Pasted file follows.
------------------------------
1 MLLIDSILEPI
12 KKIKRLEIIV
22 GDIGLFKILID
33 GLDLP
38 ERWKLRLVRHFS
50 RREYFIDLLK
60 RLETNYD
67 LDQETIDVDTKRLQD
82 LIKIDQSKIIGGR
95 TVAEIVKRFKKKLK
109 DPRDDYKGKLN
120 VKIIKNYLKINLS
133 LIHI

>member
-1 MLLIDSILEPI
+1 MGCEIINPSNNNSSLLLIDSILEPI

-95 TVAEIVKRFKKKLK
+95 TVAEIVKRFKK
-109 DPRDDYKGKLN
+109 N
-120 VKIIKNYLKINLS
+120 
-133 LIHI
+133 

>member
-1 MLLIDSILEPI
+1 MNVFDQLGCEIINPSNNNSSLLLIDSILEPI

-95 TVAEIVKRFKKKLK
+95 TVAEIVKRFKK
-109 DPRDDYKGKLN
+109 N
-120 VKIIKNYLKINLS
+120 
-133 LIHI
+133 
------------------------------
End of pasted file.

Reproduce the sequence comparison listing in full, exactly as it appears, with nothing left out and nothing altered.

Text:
1 MLLIDSILEPI
12 KKIKRLEIIV
22 GDIGLFKILID
33 GLDLP
38 ERWKLRLVRHFS
50 RREYFIDLLK
60 RLETNYD
67 LDQETIDVDTKRLQD
82 LIKIDQSKIIGGR
95 TVAEIVKRFKKKLK
109 DPRDDYKGKLN
120 VKIIKNYLKINLS
133 LIHI

>member
-1 MLLIDSILEPI
+1 MGCEIINPSNNNSSLLLIDSILEPI

-95 TVAEIVKRFKKKLK
+95 TVAEIVKRFKK
-109 DPRDDYKGKLN
+109 N
-120 VKIIKNYLKINLS
+120 
-133 LIHI
+133 

>member
-1 MLLIDSILEPI
+1 MNVFDQLGCEIINPSNNNSSLLLIDSILEPI

-95 TVAEIVKRFKKKLK
+95 TVAEIVKRFKK
-109 DPRDDYKGKLN
+109 N
-120 VKIIKNYLKINLS
+120 
-133 LIHI
+133 